Senior Jimmy Langhurst was supposed to play a lot of minutes in the backcourt, with Abraham coming off the bench to provide a defensive spark and at times an offensive burst.
However, when Langhurst went down in late December with a season-ending knee injury, Abraham had his chance.
He scored 20 points in RMU's 72-67 victory at Youngstown State Dec. 30 and never looked back.
Neither did the Colonials.
That win started a stretch of 19 wins in 23 games leading to the Villanova game. Abraham averaged 14.8 points a game in that span.
Langhurst was impressed.
"It's remarkable as a freshman to come in and produce how he's producing,'' Langhurst said a few days before the Villanova game. "I would have never thought that he'd be the leading scorer on a veteran team. He's doing something remarkable right now, and if he keeps it up, shoot, the future's crazy for him.''
The rest of Abraham's RMU future begins Nov. 13 when the Colonials open the season at home against Saint Peter's.
What does he do for an encore?
Get even better.
"I think he can,'' head coach Andy Toole said. "And his stepping up might not be in points. Oh, his average might be a point or two higher, but it might be in other things. He averaged 2.2 rebounds a game. He's going to have to get three or four rebounds a game for us. He's going to have to have maybe more assists.''
Last season, Abraham had 53 assists and 63 turnovers.
"He can increase his entire game,'' Toole said. "He can increase his leadership. Last year, he didn't speak in practice. He wouldn't say anything in practice. Now he's a sophomore. He's one of the older guys, one of the most experienced guys. He can't do that anymore. There are a lot of areas of his game that he can improve on.''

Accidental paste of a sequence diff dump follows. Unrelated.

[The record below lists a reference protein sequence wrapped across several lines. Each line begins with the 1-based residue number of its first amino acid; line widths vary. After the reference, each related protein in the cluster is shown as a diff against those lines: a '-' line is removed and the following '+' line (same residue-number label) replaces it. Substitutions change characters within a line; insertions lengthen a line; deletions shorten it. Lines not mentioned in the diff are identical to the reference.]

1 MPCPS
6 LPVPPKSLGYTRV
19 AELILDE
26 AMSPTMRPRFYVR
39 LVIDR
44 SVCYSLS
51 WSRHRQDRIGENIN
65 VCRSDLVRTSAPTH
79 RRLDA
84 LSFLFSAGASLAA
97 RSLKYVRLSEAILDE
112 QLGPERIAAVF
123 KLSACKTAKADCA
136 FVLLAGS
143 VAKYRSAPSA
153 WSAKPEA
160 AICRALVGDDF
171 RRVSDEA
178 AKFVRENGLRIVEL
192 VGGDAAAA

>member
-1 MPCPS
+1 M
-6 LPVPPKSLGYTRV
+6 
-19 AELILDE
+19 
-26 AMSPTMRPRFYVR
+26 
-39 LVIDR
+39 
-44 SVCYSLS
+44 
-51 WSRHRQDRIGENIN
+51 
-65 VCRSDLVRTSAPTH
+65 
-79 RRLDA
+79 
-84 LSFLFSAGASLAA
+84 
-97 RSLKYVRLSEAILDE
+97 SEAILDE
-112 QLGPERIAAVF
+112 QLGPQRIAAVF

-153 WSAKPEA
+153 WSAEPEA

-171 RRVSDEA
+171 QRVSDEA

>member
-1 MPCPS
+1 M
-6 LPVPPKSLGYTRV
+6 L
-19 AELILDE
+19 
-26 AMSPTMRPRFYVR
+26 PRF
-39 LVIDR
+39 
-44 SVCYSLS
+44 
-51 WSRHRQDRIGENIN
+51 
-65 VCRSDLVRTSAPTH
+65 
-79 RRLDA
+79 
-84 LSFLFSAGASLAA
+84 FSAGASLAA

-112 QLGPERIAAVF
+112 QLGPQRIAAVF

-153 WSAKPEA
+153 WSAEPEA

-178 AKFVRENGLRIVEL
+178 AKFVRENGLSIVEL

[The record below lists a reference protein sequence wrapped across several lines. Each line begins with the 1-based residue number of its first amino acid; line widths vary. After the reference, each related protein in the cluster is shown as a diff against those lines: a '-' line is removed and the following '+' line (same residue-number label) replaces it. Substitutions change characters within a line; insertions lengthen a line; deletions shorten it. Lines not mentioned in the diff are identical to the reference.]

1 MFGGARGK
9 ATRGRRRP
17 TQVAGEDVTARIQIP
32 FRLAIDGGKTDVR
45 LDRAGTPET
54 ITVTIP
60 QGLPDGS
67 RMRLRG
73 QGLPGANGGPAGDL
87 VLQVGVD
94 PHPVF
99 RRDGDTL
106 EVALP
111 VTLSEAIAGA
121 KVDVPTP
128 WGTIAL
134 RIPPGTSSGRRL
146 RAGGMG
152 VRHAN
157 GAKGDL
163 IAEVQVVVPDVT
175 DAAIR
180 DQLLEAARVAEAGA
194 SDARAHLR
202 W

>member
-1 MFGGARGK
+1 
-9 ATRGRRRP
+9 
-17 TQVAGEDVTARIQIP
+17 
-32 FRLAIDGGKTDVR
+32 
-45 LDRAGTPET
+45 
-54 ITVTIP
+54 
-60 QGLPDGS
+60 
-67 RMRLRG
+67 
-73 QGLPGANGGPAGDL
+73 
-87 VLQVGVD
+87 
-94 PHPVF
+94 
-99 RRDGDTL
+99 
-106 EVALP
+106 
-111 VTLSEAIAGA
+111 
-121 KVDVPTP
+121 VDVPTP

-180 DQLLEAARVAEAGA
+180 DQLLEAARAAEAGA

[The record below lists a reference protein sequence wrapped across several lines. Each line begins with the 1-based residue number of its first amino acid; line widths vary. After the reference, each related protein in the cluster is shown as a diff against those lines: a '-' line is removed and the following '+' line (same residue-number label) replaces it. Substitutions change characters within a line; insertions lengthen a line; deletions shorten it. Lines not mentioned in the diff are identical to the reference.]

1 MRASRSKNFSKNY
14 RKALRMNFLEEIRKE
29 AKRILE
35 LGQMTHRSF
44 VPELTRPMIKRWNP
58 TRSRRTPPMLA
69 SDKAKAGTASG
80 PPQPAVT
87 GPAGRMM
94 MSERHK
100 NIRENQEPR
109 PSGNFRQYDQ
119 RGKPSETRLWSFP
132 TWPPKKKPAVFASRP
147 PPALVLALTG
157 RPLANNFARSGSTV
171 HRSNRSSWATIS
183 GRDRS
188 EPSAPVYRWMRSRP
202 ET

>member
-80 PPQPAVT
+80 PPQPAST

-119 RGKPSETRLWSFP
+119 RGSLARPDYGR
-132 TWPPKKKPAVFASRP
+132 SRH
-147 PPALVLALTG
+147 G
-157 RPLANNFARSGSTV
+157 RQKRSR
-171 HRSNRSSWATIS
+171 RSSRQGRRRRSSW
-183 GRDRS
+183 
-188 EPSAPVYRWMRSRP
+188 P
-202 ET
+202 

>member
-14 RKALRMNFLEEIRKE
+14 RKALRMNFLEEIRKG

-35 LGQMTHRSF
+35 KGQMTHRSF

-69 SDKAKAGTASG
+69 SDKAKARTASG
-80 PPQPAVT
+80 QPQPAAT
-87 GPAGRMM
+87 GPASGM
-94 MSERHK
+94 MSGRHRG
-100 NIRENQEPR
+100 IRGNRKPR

Abraham appears to relish the opportunity to be more vocal on a team that has only one senior, Wallace, and welcomes five newcomers, including four freshmen.
"Awesome,'' he said of the new players. "I love them. I feel as if I've known them for years. We all bond. And they're willing to listen and come together and learn the formula and work hard to help us do what we've been doing the past three years.
"They don't know the system at all yet and don't know what it takes to win a Division I game. I found that out last year. We're trying to teach them. They're starting to get it now.''
As Abraham and his teammates did last season, especially against Villanova.
"It boosted my confidence to a level where I know I can play with those high-level players,'' Abraham said. "And we can play with those teams. I'll use that to motivate me more to get back there and maybe get past that first round. That's why we're all hungry here and ready to come back.''
Abraham is aware that he won't "sneak up'' on any teams this season as he might have done at times last season. He's aware that he'll be the focal point of opposing defenses.
Toole, Abraham said, reinforces that point "all the time.''
"Every day he tells me, 'This is going to be one of your toughest years because everybody knows who you are,''' Abraham said. "He says, 'You have to be able to come out and show people that you have different ways of scoring, not just catching and shooting. You have to be able to show that you can pump-fake, drop-step and stuff like that.'''
Abraham takes Toole's message to heart.
"It's just going to push me more to see if I can improve and live up to that challenge, just like I did last year,'' Abraham said. "I lived up to a challenge that I didn't even expect was going to happen.''